Refrigerators using Whirlpool’s SlimTech insulation can replace molded plastic interiors with metal.
New SlimTech insulation increases capacity, efficiency and sustainability
By Alan Wolf, YSN
Whirlpool has developed a new approach to insulation that promises to revolutionize refrigeration.
The company’s new SlimTech insulation features a proprietary material that is vacuum-sealed within the doors and/or sides of the refrigerator to dramatically reduce wall thickness and increase storage capacity and energy efficiency.
Based on vacuum insulated structure technology (VIS), SlimTech could conceivably supplant bulky polyurethane foam, which is the current insulation standard for household refrigerators.
Whirlpool said SlimTech can trim wall thickness by up to 66%, providing up to 25% more interior capacity within the same footprint. What’s more, the new insulation cools up to 30% faster than foam, which reduces temperature swings from door openings to keep food fresher longer. In addition, increasing the thickness of SlimTech insulation can further reduce thermal conductivity, boosting energy efficiency by as much as 50% and requiring fewer compressor cycles for even quieter operation.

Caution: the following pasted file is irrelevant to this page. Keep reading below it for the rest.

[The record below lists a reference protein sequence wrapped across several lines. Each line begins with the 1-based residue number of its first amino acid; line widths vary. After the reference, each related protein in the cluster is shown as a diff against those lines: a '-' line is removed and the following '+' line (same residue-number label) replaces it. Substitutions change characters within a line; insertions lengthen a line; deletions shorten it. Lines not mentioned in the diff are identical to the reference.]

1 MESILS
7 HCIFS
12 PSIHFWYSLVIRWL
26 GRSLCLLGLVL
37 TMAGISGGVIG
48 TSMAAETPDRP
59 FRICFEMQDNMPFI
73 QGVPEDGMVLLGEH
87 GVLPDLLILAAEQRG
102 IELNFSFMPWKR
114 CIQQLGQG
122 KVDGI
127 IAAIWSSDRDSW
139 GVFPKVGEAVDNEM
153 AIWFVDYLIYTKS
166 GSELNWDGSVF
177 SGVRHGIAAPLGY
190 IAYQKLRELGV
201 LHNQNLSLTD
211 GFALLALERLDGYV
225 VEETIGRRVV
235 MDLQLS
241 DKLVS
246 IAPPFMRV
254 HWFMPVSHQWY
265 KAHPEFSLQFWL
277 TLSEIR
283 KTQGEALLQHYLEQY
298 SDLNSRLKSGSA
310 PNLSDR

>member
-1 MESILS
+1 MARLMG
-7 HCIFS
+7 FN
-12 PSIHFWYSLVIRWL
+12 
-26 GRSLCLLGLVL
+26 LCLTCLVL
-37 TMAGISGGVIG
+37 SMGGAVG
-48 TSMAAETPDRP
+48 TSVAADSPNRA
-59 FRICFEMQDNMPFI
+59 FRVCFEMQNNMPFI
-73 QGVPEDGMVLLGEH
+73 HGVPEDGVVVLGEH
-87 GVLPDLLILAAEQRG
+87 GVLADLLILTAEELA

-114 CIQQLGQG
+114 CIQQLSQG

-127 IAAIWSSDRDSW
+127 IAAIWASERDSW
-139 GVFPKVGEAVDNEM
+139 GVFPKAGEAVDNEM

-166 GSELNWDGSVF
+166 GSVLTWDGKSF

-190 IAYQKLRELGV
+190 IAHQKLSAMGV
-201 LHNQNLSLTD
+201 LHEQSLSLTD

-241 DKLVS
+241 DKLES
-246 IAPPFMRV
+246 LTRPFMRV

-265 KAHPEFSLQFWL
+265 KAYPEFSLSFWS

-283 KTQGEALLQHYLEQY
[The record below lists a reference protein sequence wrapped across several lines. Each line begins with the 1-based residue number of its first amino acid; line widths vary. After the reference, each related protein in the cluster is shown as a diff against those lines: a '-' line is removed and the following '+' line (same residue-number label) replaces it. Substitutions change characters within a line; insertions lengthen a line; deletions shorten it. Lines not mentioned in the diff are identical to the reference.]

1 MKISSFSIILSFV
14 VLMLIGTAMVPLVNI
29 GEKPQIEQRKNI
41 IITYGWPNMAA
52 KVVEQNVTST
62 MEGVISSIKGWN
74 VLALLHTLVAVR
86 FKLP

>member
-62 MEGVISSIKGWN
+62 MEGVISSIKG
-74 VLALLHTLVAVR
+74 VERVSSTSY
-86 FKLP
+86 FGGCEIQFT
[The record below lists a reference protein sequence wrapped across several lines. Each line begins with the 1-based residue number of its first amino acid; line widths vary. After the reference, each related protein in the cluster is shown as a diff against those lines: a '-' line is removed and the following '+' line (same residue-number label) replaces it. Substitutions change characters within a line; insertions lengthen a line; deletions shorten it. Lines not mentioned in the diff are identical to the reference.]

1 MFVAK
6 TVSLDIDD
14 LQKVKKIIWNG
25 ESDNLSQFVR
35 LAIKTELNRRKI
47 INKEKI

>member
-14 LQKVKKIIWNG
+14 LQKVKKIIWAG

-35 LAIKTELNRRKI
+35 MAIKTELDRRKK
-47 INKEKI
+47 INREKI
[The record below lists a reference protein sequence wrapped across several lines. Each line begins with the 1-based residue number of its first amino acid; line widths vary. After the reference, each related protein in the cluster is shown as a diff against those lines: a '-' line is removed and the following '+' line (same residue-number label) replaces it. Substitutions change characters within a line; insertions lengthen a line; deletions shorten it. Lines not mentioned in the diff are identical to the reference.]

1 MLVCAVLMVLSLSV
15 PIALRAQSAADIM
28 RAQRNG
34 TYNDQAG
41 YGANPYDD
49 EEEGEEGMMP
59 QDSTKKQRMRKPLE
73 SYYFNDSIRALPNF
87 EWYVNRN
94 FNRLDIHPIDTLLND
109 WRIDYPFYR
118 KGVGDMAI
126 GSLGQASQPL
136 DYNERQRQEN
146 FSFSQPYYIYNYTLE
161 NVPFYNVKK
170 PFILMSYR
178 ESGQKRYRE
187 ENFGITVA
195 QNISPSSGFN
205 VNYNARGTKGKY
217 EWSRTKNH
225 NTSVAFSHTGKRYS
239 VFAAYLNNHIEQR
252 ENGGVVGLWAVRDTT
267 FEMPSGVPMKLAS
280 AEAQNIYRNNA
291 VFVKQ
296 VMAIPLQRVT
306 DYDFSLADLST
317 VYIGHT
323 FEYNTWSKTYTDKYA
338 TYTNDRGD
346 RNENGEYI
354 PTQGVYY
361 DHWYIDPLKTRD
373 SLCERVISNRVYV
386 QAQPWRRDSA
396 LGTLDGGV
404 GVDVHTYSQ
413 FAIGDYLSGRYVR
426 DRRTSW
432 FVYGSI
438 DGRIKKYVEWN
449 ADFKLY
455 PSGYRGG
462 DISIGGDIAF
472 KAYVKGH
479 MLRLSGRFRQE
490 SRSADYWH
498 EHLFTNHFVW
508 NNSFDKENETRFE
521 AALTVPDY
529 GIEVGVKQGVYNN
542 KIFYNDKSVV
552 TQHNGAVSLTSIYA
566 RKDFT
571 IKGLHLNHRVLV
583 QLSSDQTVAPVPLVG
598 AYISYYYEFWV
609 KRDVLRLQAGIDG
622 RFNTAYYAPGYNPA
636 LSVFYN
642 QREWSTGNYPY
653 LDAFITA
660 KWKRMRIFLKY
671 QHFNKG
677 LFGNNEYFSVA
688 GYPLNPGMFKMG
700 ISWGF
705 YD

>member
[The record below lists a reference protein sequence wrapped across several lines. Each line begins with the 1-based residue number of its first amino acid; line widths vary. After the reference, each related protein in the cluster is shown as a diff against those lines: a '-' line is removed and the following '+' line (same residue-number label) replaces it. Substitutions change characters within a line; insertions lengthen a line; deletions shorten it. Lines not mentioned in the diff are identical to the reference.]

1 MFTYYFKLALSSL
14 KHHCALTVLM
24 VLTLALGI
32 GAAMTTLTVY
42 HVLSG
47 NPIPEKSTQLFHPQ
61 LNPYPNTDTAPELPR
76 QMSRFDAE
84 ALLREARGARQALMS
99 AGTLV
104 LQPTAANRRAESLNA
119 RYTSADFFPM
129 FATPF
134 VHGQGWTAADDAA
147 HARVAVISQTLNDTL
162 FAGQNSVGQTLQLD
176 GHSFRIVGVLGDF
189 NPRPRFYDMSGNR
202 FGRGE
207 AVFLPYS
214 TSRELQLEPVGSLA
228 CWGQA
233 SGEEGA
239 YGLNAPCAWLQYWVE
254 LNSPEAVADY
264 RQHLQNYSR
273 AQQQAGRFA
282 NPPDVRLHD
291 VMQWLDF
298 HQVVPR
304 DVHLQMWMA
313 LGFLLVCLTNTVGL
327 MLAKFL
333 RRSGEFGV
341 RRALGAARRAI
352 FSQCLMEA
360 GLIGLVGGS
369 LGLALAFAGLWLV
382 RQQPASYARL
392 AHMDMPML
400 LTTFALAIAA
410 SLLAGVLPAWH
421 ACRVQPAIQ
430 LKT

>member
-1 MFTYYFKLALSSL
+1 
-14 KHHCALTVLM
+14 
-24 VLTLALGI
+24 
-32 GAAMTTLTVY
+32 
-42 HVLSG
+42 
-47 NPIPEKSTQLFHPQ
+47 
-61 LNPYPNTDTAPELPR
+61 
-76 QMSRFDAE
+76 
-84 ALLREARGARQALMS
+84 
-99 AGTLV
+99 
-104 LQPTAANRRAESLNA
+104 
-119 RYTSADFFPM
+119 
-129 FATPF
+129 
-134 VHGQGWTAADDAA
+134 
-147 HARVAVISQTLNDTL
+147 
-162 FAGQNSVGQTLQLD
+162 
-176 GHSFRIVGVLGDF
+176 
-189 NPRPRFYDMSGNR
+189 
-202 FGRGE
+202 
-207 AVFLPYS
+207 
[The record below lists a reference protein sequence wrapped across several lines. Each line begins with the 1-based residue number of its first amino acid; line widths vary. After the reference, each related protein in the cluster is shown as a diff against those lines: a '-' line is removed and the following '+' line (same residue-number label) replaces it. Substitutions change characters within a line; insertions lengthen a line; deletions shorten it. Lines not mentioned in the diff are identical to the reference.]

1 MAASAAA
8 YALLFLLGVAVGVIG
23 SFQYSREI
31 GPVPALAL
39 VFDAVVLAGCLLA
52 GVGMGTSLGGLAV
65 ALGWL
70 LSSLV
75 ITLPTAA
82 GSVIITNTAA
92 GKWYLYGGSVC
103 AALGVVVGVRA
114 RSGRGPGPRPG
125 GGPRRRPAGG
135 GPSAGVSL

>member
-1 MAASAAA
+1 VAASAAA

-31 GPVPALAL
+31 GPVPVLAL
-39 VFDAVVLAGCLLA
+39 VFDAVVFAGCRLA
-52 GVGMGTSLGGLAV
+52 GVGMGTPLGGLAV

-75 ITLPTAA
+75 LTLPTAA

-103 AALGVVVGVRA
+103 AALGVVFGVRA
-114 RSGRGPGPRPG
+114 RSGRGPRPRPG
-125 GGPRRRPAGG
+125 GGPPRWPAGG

Appearance-wise, SlimTech will allow for more interior customization via metal interiors with cleaner angles that eliminate the need for the molded plastic interiors, Whirlpool said. Longer term, the technology can lead to the development of “more discreet refrigeration spaces” that could be used in other rooms of the home and even be contained within pieces of furniture.
Whirlpool is also working on a way to reclaim the material at a refrigerator’s end of use to make them more sustainable and reduce their environmental impact.
Whirlpool Chairman/CEO Marc Bitzer described Slimtech as “a step change in technology and process innovation that will cascade across the Whirlpool Corp. brand portfolio and manufacturing operations.”
SlimTech will make its North American debut next year within the doors of select JennAir 30-inch column refrigerators before rolling out more broadly across the KitchenAid line, where it will be utilized within the entire structure. The products will be built at Whirlpool’s Ottawa, Ohio, production facility, which received a $65 million upgrade.